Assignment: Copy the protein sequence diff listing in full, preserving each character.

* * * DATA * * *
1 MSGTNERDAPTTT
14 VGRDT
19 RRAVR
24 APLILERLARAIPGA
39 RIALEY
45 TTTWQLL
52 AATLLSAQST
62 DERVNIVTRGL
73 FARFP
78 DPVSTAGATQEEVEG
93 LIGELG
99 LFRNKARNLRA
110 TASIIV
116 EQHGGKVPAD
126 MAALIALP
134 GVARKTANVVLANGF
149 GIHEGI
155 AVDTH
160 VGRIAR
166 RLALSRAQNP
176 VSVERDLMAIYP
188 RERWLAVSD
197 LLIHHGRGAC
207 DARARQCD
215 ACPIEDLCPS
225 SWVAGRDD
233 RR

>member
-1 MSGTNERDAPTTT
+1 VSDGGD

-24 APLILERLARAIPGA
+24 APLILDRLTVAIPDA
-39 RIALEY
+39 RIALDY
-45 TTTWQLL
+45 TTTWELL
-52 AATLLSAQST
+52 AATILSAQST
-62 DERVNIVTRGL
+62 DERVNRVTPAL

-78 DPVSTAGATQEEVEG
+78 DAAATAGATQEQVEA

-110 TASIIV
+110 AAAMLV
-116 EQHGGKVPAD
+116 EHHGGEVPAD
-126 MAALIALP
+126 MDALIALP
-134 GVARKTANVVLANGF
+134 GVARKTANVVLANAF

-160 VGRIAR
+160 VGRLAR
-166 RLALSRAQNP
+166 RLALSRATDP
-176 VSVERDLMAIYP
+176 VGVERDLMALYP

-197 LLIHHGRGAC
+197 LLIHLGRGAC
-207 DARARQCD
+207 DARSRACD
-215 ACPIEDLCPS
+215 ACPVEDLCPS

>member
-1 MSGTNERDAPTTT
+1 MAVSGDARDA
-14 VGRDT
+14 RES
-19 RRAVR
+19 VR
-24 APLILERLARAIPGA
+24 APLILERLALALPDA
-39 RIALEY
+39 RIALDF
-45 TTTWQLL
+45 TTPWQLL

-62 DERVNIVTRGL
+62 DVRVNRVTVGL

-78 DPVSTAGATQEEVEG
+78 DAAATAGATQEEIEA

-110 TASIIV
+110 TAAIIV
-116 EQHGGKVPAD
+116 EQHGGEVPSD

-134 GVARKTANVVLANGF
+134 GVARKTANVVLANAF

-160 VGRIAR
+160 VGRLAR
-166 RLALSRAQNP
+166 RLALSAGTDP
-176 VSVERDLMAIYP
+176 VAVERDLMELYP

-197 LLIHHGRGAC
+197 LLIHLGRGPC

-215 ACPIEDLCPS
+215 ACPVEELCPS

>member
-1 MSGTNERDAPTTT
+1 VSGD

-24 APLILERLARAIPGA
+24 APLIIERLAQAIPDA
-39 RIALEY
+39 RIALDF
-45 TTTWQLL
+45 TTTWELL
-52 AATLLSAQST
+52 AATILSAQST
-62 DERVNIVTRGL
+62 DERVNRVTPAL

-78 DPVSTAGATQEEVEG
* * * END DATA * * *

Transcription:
1 MSGTNERDAPTTT
14 VGRDT
19 RRAVR
24 APLILERLARAIPGA
39 RIALEY
45 TTTWQLL
52 AATLLSAQST
62 DERVNIVTRGL
73 FARFP
78 DPVSTAGATQEEVEG
93 LIGELG
99 LFRNKARNLRA
110 TASIIV
116 EQHGGKVPAD
126 MAALIALP
134 GVARKTANVVLANGF
149 GIHEGI
155 AVDTH
160 VGRIAR
166 RLALSRAQNP
176 VSVERDLMAIYP
188 RERWLAVSD
197 LLIHHGRGAC
207 DARARQCD
215 ACPIEDLCPS
225 SWVAGRDD
233 RR

>member
-1 MSGTNERDAPTTT
+1 VSDGGD

-24 APLILERLARAIPGA
+24 APLILDRLTVAIPDA
-39 RIALEY
+39 RIALDY
-45 TTTWQLL
+45 TTTWELL
-52 AATLLSAQST
+52 AATILSAQST
-62 DERVNIVTRGL
+62 DERVNRVTPAL

-78 DPVSTAGATQEEVEG
+78 DAAATAGATQEQVEA

-110 TASIIV
+110 AAAMLV
-116 EQHGGKVPAD
+116 EHHGGEVPAD
-126 MAALIALP
+126 MDALIALP
-134 GVARKTANVVLANGF
+134 GVARKTANVVLANAF

-160 VGRIAR
+160 VGRLAR
-166 RLALSRAQNP
+166 RLALSRATDP
-176 VSVERDLMAIYP
+176 VGVERDLMALYP

-197 LLIHHGRGAC
+197 LLIHLGRGAC
-207 DARARQCD
+207 DARSRACD
-215 ACPIEDLCPS
+215 ACPVEDLCPS

>member
-1 MSGTNERDAPTTT
+1 MAVSGDARDA
-14 VGRDT
+14 RES
-19 RRAVR
+19 VR
-24 APLILERLARAIPGA
+24 APLILERLALALPDA
-39 RIALEY
+39 RIALDF
-45 TTTWQLL
+45 TTPWQLL

-62 DERVNIVTRGL
+62 DVRVNRVTVGL

-78 DPVSTAGATQEEVEG
+78 DAAATAGATQEEIEA

-110 TASIIV
+110 TAAIIV
-116 EQHGGKVPAD
+116 EQHGGEVPSD

-134 GVARKTANVVLANGF
+134 GVARKTANVVLANAF

-160 VGRIAR
+160 VGRLAR
-166 RLALSRAQNP
+166 RLALSAGTDP
-176 VSVERDLMAIYP
+176 VAVERDLMELYP

-197 LLIHHGRGAC
+197 LLIHLGRGPC

-215 ACPIEDLCPS
+215 ACPVEELCPS

>member
-1 MSGTNERDAPTTT
+1 VSGD

-24 APLILERLARAIPGA
+24 APLIIERLAQAIPDA
-39 RIALEY
+39 RIALDF
-45 TTTWQLL
+45 TTTWELL
-52 AATLLSAQST
+52 AATILSAQST
-62 DERVNIVTRGL
+62 DERVNRVTPAL

-78 DPVSTAGATQEEVEG